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FAST STATS
A 5-minute Review for the Evidence-Based Practitioner
When evaluating medical literature,
there are two important concepts
absolute risk vs. relative risk
number needed to treat
Absolute Risk & Relative Risk
Relative Risk (RR)
compares the probability
of an event occurring in
the exposed group vs.
the non-exposed
group.
Absolute Risk (AR)
describes the incidence
of a condition in a
population.
Absolute Risk & Relative Risk
Example:
Drug A prevents heart attacks (MIs) but also increases the
risk of lung cancer. A placebo-controlled trial in 200
people (100 in each arm) found that there were three
heart attacks in the treated group and six heart attacks in
the placebo group. There were three cases of lung cancer
in the treated group, and one in the placebo group.
MIs
Lung Ca
Drug A
Placebo
3
3
6
1
Absolute Risk & Relative Risk
We might say that Drug A
reduces heart attack risk by
50% or cuts heart attack rate
in half.
We could also say that the
heart attack risk is reduced
by 3%.
Absolute Risk & Relative Risk
We could say that the
lung cancer risk
increases by 200%.
We could also say that
lung cancer risk
increases by 2%.
MIs
Lung Ca
Drug A
Placebo
3
3
6
1
Absolute Risk & Relative Risk
Absolute risk makes risks or benefits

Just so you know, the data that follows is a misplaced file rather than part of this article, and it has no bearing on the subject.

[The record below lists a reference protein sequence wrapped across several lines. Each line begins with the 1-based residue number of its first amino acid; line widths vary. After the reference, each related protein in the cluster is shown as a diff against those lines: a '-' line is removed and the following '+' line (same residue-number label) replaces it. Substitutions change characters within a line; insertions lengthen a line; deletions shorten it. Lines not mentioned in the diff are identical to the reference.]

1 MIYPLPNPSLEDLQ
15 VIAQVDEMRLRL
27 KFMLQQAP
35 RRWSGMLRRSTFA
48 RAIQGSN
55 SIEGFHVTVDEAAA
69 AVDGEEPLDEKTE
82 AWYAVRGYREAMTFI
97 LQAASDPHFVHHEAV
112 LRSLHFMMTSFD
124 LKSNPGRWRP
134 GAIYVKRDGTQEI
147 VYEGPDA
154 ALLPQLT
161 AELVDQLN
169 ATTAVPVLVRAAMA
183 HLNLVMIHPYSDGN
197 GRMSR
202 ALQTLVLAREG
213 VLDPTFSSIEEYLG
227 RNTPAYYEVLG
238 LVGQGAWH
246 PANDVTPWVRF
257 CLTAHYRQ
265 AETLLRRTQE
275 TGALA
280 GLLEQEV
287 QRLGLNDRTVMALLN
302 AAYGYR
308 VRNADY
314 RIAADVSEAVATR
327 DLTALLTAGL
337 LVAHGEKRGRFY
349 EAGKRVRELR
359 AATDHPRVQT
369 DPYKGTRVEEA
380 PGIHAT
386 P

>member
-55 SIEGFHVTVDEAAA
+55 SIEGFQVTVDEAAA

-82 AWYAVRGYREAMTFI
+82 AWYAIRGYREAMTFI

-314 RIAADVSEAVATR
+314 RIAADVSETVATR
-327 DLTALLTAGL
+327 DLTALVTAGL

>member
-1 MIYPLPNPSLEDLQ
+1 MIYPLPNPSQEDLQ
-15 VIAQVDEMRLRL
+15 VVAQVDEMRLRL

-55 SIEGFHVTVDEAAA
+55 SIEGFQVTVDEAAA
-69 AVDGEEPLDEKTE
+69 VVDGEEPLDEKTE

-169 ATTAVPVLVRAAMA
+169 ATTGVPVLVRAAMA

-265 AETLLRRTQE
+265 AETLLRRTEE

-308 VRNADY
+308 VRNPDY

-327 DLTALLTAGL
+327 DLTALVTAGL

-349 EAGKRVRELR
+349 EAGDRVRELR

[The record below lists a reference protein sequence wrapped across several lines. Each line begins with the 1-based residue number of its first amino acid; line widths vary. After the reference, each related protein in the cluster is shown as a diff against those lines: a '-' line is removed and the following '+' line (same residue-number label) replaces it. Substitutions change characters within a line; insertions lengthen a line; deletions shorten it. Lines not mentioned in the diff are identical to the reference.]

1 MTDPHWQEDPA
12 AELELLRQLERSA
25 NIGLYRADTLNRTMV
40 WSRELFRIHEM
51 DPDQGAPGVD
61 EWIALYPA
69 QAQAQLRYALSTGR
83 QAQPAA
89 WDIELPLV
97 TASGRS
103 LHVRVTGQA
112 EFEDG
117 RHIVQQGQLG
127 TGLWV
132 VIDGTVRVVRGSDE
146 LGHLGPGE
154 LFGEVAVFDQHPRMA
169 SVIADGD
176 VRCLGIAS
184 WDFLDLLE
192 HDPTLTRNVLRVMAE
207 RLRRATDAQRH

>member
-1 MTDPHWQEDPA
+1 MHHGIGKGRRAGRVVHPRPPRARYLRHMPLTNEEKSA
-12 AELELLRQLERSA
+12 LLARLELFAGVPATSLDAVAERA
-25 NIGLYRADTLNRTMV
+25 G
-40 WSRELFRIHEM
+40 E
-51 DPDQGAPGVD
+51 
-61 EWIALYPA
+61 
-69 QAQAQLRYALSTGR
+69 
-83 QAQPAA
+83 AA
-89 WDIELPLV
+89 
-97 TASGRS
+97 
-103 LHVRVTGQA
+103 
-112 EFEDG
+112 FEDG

look smaller.
Relative risk makes risks or benefits look
bigger.
Absolute Risk & Relative Risk
To be fair, both harms and benefits
should be presented in absolute
terms or relative terms.
Number Needed to Treat
Number Needed to Treat (NNT) is an important
means of evaluating data.
NNT is calculated by taking the reciprocal of
the absolute difference between
experimental groups.
Another way is by dividing 100 by absolute
risk.
Number Needed to Treat
3% of the treatment group and 6% of the control group
had heart attacks. The absolute difference is 3% because
6%-3%= 3% = 0.03
-ORThat means that 33 people must be treated with this drug
to prevent one heart attack.
Number Needed to Harm
Number Needed to Harm (NNH)
is also calculated by taking the reciprocal of the
absolute difference between experimental
groups.
Another way is by dividing 100 by absolute risk.
Number Needed to Harm
3% of the treatment group developed lung cancer,
compared to 1% of the placebo group. The absolute
difference is 2% or 0.02.
-ORSo the NNH is 50, meaning that we would expect one
additional case of lung cancer for every 50 people treated
with Drug A.
NNT vs. NNH
One out of every 33 people treated with Drug
A will be spared a heart attack; however, one
out of every 50 people will develop lung cancer
caused by Drug A.
MIs
Lung Ca
Drug A
Placebo
3
3
6
1
Congratulations!
Now you understand the difference
between absolute and relative risk, and
you can calculate NNT and NNH.
This information will help you make
evidence-based decisions
for your practice.
PharmedOut is a Georgetown University Medical Center
project that advances evidence-based prescribing, and
educates healthcare professionals about pharmaceutical
marketing practices. Learn more about us at
http://pharmedout.org/aboutus.htm.
Cover art by Andrea Sikora, inspired by Wojtek Kozak
Presentation layout by Andrea Sikora and Grace Doan
Nov 2011 version 2.4
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